Perhaps the most visceral attribute of qualifiers is the level of tension and excitement surrounding the risk of elimination. In many of these games, the qualifier really becomes the game and players must factor it into every decision or else none of their decisions may matter when they get are eventually eaten by Cleopatra’s crocodiles. Asking players to manage an extra resource like corruption is a wonderful way to insert more thoughtfulness into actions just as the implicit bidding war strategies of “spend to win” and “spend wisely” tug players back and forth as they decide how to value their bid in High Society or Q.E.
Player elimination frequently has a negative reputation in games, but eliminating precisely one player at the very end of the game just prior to final scoring is a solution that usually creates acceptably high stakes in modern games. The risk of the single “most corrupt” player at the table being eliminated turns a game-long tension into a dramatic final reveal that almost everyone has interest in by the end of the game.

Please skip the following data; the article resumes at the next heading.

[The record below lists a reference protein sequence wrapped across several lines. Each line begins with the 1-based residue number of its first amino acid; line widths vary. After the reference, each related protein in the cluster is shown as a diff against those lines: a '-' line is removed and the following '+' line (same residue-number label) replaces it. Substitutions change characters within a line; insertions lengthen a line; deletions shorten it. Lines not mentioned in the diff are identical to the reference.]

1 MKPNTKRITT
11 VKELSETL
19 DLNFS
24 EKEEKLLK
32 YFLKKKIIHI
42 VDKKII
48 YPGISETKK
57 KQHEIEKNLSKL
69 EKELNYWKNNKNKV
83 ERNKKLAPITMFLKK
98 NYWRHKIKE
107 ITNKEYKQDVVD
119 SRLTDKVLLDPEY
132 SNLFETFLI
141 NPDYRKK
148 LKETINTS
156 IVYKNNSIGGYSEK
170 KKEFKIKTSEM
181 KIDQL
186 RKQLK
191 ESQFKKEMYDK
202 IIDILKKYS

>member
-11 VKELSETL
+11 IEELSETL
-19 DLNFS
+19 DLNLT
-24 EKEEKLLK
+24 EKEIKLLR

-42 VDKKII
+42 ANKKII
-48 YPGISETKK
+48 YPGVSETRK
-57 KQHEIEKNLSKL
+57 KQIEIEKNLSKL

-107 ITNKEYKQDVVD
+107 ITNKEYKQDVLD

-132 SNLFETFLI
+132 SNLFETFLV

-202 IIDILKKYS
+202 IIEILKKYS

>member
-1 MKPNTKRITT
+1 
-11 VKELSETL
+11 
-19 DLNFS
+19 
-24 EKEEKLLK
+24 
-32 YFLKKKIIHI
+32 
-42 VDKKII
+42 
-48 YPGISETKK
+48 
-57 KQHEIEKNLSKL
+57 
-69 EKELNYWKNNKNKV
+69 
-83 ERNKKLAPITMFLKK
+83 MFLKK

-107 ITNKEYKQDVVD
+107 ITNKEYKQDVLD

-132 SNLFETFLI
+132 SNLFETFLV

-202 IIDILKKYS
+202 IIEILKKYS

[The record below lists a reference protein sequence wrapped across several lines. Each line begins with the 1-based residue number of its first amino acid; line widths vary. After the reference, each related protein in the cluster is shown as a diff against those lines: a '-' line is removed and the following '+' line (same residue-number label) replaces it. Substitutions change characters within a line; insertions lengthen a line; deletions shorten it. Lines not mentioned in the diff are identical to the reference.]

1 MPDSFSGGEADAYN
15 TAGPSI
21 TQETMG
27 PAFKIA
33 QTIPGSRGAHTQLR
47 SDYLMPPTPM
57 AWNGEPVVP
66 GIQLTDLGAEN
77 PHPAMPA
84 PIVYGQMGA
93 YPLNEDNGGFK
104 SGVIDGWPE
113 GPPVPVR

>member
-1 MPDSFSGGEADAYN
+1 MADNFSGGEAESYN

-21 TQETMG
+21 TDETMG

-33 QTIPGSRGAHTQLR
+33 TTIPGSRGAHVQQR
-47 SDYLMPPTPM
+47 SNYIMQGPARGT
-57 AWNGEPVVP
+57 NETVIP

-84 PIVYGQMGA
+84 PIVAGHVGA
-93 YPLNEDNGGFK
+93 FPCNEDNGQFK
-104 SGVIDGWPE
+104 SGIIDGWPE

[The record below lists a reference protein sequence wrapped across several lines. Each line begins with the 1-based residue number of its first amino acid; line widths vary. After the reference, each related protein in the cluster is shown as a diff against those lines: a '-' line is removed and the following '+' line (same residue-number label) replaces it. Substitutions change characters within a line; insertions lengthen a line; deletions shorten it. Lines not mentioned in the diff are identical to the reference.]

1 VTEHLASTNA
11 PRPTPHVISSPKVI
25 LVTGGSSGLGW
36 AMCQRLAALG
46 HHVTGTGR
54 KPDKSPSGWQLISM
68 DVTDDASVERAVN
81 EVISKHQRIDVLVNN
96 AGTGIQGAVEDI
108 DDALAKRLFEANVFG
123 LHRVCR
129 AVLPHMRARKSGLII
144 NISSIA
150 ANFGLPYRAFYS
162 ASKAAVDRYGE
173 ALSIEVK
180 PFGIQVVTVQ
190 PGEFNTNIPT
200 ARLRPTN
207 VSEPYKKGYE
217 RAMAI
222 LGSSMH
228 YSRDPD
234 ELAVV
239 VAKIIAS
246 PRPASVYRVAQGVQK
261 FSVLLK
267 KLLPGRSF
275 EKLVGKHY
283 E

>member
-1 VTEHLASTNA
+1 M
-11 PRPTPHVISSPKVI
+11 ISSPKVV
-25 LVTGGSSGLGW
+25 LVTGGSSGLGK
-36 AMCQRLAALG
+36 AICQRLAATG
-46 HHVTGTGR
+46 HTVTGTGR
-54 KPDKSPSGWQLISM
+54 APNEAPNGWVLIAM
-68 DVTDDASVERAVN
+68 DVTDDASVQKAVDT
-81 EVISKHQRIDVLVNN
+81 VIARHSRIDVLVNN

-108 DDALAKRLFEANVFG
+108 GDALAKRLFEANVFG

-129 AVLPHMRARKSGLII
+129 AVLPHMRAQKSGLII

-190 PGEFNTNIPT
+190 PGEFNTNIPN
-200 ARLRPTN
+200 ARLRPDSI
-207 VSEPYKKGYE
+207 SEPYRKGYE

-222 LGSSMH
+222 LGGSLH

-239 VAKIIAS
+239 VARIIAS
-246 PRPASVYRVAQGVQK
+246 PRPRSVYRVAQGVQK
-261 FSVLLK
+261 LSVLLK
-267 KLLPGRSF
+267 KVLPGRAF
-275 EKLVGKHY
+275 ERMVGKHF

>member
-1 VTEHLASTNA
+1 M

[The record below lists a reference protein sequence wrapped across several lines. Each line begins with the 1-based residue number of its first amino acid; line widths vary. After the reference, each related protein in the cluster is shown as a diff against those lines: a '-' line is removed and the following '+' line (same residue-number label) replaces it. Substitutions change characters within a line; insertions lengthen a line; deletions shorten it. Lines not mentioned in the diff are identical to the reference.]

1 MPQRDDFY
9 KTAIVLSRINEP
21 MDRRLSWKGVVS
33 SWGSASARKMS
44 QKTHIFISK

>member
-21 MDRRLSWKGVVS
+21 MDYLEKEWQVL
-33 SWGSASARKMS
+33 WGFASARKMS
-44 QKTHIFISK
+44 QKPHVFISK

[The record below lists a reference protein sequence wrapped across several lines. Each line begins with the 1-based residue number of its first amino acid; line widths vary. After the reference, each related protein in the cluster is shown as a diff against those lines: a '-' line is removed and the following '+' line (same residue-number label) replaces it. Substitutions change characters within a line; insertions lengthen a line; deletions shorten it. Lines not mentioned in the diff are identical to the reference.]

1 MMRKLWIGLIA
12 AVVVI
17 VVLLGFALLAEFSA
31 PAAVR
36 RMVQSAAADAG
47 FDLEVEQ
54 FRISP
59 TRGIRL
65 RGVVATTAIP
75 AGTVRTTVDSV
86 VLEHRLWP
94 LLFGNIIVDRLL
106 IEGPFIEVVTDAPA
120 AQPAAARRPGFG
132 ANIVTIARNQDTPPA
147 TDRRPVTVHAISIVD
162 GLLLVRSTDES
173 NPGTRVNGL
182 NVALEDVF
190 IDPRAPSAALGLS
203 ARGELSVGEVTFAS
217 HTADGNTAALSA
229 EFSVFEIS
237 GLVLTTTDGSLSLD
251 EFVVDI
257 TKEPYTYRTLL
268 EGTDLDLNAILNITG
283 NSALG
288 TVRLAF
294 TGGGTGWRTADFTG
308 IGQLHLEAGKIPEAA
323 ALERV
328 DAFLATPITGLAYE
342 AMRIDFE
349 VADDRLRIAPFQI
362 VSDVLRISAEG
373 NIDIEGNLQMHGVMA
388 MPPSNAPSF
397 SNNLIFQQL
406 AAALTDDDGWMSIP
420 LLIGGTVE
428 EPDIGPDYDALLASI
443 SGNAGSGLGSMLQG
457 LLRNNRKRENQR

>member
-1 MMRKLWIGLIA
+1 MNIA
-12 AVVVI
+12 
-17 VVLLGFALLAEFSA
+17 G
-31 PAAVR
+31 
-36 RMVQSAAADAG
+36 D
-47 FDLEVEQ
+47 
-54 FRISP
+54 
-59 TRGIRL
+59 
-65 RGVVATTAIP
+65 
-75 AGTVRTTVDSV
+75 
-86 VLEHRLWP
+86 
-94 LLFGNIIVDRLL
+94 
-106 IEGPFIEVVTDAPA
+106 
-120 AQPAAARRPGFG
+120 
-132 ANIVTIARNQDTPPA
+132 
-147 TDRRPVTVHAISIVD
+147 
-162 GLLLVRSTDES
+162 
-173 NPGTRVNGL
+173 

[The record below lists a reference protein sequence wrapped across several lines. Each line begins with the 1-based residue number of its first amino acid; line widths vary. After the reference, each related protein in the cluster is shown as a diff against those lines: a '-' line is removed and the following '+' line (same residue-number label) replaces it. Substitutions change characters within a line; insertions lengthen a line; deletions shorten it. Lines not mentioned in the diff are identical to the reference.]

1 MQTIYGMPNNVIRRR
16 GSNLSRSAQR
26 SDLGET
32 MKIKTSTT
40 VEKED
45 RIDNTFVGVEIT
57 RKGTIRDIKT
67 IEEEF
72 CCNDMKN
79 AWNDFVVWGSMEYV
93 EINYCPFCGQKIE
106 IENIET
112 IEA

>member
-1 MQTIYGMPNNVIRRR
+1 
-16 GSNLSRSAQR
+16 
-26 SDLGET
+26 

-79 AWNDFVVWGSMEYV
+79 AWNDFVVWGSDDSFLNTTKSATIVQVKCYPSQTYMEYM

In terms of creating games with emotional highs and lows, I probably don’t remember when I finished 4th in Power Grid or who even won that game of Concordia six months ago, but I definitely remember games of Cleopatra & TSOA from more than a decade ago when I got a bit too greedy and I was served to the crocodiles.
One of the drawbacks of qualifiers that we’ll continue to see in one game after another, is that these games often introduce a “hidden yet trackable” mechanism. For long time readers of Games Precipice, you may remember “hidden yet trackable” is our least favorite concept in games as it assumes everyone is playing the game the same way and its presence doesn’t always convey what the spirit of the game is meant to be. Is this a memory game? Is it meant to prevent an interesting set of game mechanisms from boiling down to “bash the leader?” Is the game design intending to open the door for information gathering and creative negotiations?